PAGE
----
Think you can escape a foreign bankruptcy? Think again

Case Note on Foreign Bankruptcy

Official Assignee in Bankruptcy of the Property of Ma v Ma [2018] FCA 948

Key Points

  • Don’t bankrupt yourself in a foreign country thinking you can escape liability in Australia.
  • Don’t rely on the principle in Government of India v Taylor (1955) AC 491 that foreign revenue claims are unenforceable when there is a mixed group of creditors (i.e. private parties and a foreign tax authority).
  • Section 29 Bankruptcy Act (Cth) gives the courts wide powers to aid and assist courts in “prescribed countries”. Section 29(2)(b) provides a discretion to assist courts with bankruptcy jurisdiction in other countries as well.
  • The Cross-Border Insolvency Act 2008 (Cth) containing the Model Law can be raised (depending on the circumstances).

On 1 June 2018, Mr Ma made himself bankrupt in New Zealand. His creditors included the New Zealand Inland Revenue for unpaid tax in that country.

Ma lived and owned property in Australia.

After Ma made himself bankrupt, the Official Assignee of New Zealand sought orders in the Federal Court of Australia that recognised the Official Assignee, allowed the appointment of a local receiver to collect and realise Ma’s Australian property, ordered substituted service on Ma and abridged time – at [2].

The Official Assignee obtained a letter of request from the NZ High Court and attempted to serve Ma without success. There was evidence that Ma’s solicitors had received the application and that Ma was on notice – at [3]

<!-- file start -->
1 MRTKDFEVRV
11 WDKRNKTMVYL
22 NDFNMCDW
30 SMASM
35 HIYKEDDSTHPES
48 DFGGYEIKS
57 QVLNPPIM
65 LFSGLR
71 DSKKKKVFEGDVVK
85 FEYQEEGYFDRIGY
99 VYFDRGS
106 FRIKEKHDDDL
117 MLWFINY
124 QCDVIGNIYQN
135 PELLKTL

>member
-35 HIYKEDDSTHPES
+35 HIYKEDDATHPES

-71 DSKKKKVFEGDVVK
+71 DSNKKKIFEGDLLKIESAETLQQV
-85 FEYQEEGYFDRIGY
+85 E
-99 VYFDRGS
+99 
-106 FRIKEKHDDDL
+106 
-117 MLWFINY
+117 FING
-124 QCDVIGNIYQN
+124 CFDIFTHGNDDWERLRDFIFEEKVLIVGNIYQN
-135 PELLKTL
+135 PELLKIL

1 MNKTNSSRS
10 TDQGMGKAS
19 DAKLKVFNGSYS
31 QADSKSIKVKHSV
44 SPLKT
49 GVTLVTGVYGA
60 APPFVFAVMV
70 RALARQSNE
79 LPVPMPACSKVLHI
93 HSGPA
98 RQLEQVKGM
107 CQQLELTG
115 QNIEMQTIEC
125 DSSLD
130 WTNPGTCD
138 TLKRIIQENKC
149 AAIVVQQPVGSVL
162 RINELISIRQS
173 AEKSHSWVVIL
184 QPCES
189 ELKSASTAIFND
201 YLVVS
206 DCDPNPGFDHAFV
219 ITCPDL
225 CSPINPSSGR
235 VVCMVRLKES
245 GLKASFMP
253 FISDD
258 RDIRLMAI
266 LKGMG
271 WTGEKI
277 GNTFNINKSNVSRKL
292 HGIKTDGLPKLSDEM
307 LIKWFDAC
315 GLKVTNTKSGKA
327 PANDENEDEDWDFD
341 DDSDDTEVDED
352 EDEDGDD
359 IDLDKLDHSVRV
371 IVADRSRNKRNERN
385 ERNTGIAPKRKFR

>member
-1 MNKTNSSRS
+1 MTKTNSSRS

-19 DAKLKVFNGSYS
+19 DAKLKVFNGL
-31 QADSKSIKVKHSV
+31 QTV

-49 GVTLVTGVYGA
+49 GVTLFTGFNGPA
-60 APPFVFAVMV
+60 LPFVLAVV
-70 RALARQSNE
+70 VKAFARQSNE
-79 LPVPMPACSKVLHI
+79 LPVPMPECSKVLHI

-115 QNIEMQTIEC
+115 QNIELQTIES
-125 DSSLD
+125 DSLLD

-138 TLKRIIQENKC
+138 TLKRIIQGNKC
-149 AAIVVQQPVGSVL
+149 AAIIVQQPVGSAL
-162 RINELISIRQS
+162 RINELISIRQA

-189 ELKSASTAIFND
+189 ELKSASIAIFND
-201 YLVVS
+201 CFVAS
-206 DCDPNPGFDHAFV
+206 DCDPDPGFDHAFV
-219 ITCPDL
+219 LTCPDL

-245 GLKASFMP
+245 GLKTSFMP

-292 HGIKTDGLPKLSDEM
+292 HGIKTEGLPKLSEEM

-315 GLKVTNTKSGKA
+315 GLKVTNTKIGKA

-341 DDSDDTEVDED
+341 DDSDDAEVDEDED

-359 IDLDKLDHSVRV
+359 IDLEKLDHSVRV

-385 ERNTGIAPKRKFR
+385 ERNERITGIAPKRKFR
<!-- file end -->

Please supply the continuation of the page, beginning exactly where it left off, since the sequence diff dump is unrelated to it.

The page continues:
The Official Assignee did not press a claim under the Cross-Border Insolvency Act 2008(Cth) because (a) Ma’s centre of main interests was in Australia, not New Zealand; (b) it was unclear whether Ma had an “establishment” that could be used to prove the New Zealand bankruptcy was a “foreign non-main proceeding” under the Model Law – at [6].

Moshinsky J held that the orders sought did not offend public policy by enforcing a foreign revenue claim.

In Re Ayres; Ex parte Evans (1981) 51 FLR 395; 34 ALR 582 (affirmed on appeal) Lockhart J characterised a letter of request from the NZ High Court as a request to administer the estate of a New Zealand bankrupt rather than an attempt to enforce foreign revenue laws. Also, the public policy principle and section 29 of the Act did not interact. They were “qualitatively different” – at [11].

The powers of the court under section 29(3) included power to appoint a receiver. A private trustee was appointed as receiver in Levy v Reddy [2009] FCA 63 – at [15].

Moshinsky J made orders declaring the property vested in the applicant, substituted service and abridging the time of service – at [17] and [18]. This spelled trouble for Ma.

What if the bankruptcy had not been in a “prescribed country”?

The discretionary power in s29(2)(b) allows an Australian Court to aid and assist courts exercising bankruptcy jurisdiction in countries that are not prescribed under the Act. Two examples include aid and assistance offered to South African courts (see Re Gainsford. Tannenbaum v Tannenbaum [2012] FCA 904 at [56] per Logan J) and to the courts of Hong Kong (see Lees v O’Dea (No 2) [2014] FCA 1082 at [19]-[20] per Gordon J).

For a similar case see Official Assignee in Bankruptcy of the Property of Cooksley, in the matter of Cooksley v Cooksley [2017] FCA 1193.


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